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Whisky Tasting Guide

In the 200 years since we started distilling whisky, we’ve tasted a dram or three. So, we decided to create a guide that demystifies the tasting process and helps you get the most of the flavors and scents in the dram that started it all.


Drinking your whisky neat means having it straight, without ice or mixers. Many people find that this is a great way to fully appreciate whisky’s flavors, aromas and finish.

Start with room-temperature whisky – not chilled. We recommend drinking your whisky from a tulip-shaped or Glencairn glass. While you can enjoy whisky from any glass, the headroom in a whisky tasting glass can help you better explore the aromas and flavors.


Adding water to your whisky can help release scents. However, everyone will respond differently to different amounts of water.

There is a scientific reason for this: extra water reduces the solubility of some long-chain compounds, such as esters. Some drinkers may only require only a few drops, while others will need a healthy splash.

The effect of adding water is similar to when you walk in the countryside after a rain shower: it’s fragrant and you can smell the blossoms. Water mixes with the whisky and there’s a slight exothermic reaction. This reduces the alcohol strength, so rather than having the alcohol burning your nose, you get the fruity, floral flavors.


Some whisky drinkers prefer adding ice, which can mellow out the flavors in similar ways to water.

When you add ice to whisky, it chills the drink gradually. Cooling your scotch can suppress some of the stronger flavors, like alcohol, and highlight the smoother, mellower notes. Just as with water, the amount of ice can significantly impact the drinking experience. We recommend you start with one cube and add one or two more, if needed.

As the ice melts, it gradually dilutes the whisky – just at a slower pace than water. This can unveil new flavors and layers of complexity.


Fully appreciating whisky means spending time with everything from the look to the aromas, flavor, and finish. Here’s how it goes, from start to finish:


First things first – take a look at your dram.

You can tell a lot about the whisky in your glass from the way it looks. The color of single malt whisky is heavily influenced by how it’s matured. For example, our 25 Year Old expression, finished in first-fill Pedro Ximénez Sherry and Tronçais Oak Cognac casks, has a rich, amber shades. At the other end of the spectrum, our 15 Year Old expression is selectively finished in French Limousin Oak casks, giving it a deep, intense golden color.

To judge the color of the whisky, simply hold your glass up to a neutral background and look closely.


Once you’ve taken a good look at your whisky, it’s time to smell it.

Nosing a whisky isn’t just for show – it’s vital to the tasting experience. Almost 80% of our taste sensation comes from our sense of smell. The human nose can recognize up to 35,000 smells and detect aromas diluted to one part in a million.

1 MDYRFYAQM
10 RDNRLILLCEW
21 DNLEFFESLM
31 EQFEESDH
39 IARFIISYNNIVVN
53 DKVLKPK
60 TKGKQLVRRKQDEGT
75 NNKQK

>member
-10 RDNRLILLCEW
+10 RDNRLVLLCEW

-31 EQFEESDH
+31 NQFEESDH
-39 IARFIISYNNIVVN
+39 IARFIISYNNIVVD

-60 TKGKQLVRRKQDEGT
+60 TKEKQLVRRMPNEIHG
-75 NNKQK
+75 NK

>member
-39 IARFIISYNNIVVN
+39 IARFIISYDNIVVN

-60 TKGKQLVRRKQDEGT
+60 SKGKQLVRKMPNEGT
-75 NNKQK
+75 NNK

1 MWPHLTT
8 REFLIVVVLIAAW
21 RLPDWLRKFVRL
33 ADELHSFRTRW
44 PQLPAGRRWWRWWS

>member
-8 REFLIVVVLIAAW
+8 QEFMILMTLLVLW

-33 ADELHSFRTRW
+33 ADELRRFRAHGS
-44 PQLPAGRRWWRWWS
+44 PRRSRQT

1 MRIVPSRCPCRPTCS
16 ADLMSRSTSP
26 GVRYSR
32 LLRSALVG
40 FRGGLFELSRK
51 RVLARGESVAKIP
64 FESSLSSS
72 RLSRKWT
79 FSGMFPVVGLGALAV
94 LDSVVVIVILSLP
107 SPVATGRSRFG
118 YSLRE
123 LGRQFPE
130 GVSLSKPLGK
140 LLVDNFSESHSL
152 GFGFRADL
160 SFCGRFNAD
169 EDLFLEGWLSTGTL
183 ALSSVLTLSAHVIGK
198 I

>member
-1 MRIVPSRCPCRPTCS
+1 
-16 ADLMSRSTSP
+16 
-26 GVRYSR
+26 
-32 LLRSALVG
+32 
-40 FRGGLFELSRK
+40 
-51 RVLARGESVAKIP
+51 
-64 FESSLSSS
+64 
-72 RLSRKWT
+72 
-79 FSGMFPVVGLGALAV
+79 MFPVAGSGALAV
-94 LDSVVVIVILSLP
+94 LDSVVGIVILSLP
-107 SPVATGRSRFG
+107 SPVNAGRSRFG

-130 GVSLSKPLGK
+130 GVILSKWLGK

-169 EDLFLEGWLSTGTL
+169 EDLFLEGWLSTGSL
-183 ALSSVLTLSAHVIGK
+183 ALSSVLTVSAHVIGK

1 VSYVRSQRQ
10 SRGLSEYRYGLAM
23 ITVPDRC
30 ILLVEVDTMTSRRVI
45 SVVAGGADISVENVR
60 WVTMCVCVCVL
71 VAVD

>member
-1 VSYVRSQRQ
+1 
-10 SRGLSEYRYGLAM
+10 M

You should always nose a whisky more than once. Your first inhalation will usually be a rush of alcohol, while your second will start to reveal the different characteristics of the whisky. As the bouquet opens, you’ll experience a full journey of aromas: fruity, floral, spicy, woody, creamy, sweet… Adding a little water to the dram can actually aid this process.

To smell, start by swirling your glass gently to aerate the whisky. With your nose slightly above the rim, allow the scents to come to you rather than taking a deep inhale. Then, take short, gentle inhales. As your nose adjusts to the alcohol, try to identify the layers of scents, from the initial bright, fruity, and floral notes to the deeper, richer undertones of wood, spice, or peat. Each whisky is different, so take your time to explore the nuances. 



Take a mouthful of whisky, hold it for a moment and then swallow it as slowly as possible.

First, you’ll notice how the whisky feels in your mouth – this is the mouthfeel. You’ll detect the liquid’s viscosity, pungency and smoothness. At this stage, whisky is often described using terms such as clean, crisp, rich, creamy or silky. Tasting can also reveal new aromas beyond what you identified when nosing.

Next, you’ll detect the flavors of the whisky. They may be generally categorized as nutty, sweet, spicy, fruity or smoky, but more specific flavors will come through too, such as honey, toffee apples, oranges, cinnamon, hazelnuts and raisins. For guidance, see the tasting notes for each of our expressions.


At the distillery, we like to talk about the “finish” of a whisky.

This is simply the length of time the flavor lingers in your mouth once you’ve swallowed the whisky. In older whiskies, this can last for a long time.

Depending on the expression, the finish might be warm, clean, sharp or dry. New flavors might also come through at this stage, perhaps deeper tastes like vanilla, licorice, chocolate or ginger.